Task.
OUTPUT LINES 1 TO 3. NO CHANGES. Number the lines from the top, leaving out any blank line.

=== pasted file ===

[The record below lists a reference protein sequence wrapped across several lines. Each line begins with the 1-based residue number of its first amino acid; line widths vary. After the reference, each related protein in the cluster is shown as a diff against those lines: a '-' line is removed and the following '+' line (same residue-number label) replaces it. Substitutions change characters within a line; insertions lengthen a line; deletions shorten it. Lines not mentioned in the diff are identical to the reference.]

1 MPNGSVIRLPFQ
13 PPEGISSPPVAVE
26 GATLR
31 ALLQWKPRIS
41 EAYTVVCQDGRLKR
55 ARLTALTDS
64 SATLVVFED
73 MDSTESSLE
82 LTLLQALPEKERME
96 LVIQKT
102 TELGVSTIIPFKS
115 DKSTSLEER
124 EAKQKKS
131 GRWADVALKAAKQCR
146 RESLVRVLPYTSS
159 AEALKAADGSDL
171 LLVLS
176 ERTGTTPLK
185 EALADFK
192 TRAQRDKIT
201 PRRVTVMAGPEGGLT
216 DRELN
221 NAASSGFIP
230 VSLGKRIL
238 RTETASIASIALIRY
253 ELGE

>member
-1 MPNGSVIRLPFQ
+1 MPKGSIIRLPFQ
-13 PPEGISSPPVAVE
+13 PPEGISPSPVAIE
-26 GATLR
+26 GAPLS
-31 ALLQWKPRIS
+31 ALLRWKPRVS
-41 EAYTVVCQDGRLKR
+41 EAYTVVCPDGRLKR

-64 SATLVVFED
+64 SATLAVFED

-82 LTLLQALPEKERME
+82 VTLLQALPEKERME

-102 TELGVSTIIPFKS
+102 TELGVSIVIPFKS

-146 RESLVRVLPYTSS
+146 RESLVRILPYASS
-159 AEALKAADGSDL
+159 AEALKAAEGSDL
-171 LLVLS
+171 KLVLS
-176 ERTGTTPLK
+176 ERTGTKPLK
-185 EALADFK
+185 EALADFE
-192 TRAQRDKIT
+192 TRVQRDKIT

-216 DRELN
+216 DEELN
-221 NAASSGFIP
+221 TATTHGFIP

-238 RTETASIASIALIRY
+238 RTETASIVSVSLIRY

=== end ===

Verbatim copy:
[The record below lists a reference protein sequence wrapped across several lines. Each line begins with the 1-based residue number of its first amino acid; line widths vary. After the reference, each related protein in the cluster is shown as a diff against those lines: a '-' line is removed and the following '+' line (same residue-number label) replaces it. Substitutions change characters within a line; insertions lengthen a line; deletions shorten it. Lines not mentioned in the diff are identical to the reference.]

1 MPNGSVIRLPFQ
13 PPEGISSPPVAVE